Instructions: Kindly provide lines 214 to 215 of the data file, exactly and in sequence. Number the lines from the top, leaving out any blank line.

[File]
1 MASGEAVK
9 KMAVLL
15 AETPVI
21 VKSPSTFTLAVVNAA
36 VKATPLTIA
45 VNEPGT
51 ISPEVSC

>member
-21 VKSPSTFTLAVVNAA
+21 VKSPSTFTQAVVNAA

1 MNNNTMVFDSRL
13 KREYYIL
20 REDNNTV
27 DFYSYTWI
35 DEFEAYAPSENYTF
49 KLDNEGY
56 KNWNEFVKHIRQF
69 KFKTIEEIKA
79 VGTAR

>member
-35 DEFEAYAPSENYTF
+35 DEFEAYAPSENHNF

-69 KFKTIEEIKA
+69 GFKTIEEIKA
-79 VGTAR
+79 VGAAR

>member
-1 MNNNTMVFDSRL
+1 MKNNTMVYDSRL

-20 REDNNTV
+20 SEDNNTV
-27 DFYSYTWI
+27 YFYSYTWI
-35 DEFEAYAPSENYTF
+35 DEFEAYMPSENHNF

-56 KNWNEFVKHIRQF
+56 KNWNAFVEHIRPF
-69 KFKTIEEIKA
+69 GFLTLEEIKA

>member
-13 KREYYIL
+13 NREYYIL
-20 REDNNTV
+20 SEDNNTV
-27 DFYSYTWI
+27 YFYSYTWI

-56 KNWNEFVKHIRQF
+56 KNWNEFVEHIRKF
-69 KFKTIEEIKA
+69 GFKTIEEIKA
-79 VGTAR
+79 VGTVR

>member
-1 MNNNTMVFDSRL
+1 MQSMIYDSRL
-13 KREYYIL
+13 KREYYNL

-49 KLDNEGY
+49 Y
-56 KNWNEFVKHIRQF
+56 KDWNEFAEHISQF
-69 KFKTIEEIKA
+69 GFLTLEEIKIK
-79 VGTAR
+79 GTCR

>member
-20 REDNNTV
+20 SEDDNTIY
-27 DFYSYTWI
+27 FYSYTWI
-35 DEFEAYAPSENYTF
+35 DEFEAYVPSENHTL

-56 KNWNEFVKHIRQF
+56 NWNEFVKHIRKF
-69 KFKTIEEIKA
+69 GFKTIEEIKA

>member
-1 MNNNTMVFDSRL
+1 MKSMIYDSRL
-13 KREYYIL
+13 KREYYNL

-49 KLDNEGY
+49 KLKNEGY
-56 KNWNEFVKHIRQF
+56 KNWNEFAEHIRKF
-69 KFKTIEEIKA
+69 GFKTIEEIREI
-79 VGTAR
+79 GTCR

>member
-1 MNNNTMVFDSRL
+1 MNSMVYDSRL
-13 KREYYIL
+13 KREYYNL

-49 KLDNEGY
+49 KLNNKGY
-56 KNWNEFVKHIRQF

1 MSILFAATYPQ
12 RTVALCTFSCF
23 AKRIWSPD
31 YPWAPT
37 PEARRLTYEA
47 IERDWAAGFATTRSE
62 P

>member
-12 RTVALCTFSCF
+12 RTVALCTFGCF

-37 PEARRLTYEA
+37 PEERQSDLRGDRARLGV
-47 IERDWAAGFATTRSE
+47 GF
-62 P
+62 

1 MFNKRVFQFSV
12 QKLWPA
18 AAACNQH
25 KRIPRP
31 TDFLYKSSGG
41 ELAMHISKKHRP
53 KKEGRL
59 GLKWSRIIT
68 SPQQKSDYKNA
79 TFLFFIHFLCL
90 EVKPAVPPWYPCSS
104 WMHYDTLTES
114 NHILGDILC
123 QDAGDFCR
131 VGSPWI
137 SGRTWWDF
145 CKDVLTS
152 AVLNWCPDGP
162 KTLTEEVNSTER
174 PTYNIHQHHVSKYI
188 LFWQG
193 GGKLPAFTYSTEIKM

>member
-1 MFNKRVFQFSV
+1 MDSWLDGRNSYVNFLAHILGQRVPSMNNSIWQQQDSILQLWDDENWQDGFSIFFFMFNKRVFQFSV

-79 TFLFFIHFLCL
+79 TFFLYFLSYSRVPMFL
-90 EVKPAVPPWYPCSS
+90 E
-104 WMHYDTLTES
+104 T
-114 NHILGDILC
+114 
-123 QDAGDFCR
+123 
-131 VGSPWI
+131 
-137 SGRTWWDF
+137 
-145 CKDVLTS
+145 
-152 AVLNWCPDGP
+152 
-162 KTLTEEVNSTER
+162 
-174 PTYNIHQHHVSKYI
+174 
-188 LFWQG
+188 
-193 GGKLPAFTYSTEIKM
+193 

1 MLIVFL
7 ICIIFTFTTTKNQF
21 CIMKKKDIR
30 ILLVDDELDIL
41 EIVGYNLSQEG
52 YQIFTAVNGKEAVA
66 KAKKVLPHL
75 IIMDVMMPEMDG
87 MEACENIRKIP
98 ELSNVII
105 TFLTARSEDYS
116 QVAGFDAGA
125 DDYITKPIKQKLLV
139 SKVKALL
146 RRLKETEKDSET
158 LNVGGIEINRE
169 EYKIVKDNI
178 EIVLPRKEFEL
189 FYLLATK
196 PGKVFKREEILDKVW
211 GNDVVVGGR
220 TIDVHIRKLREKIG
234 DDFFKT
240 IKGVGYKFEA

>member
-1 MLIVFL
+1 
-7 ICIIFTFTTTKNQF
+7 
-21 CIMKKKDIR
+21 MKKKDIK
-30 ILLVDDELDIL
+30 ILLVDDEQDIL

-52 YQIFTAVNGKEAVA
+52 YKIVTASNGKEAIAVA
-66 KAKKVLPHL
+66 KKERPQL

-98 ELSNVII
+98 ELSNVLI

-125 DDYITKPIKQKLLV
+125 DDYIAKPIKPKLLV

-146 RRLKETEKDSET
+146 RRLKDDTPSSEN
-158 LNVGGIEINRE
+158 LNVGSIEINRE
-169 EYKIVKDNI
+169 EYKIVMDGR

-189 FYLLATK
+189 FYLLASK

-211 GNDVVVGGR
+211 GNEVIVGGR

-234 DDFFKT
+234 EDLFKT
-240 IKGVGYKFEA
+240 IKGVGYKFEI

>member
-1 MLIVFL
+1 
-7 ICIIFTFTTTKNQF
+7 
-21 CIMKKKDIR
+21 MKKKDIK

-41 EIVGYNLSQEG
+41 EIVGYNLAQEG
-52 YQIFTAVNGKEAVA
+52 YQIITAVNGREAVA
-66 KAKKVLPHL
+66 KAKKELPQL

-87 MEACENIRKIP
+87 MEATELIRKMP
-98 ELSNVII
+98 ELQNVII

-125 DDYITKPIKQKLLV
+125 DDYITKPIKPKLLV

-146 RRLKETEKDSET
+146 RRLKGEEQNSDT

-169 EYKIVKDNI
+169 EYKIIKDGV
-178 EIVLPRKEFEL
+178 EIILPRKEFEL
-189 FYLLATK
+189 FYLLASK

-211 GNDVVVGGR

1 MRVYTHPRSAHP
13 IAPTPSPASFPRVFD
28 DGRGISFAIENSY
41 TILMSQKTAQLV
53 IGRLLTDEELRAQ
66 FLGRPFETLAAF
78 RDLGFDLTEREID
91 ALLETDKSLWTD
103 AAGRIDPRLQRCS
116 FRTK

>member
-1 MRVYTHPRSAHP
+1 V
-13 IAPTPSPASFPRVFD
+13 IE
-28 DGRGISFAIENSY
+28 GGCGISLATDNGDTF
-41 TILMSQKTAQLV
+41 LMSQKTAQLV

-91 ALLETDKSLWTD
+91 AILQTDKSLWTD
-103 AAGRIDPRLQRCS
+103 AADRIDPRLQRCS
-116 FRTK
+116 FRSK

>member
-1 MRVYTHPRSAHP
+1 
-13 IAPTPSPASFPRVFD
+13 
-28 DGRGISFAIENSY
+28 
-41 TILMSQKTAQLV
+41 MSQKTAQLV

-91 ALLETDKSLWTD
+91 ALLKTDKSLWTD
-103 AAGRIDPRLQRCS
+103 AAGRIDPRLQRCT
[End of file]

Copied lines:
-211 GNDVVVGGR
+211 GNEVIVGGR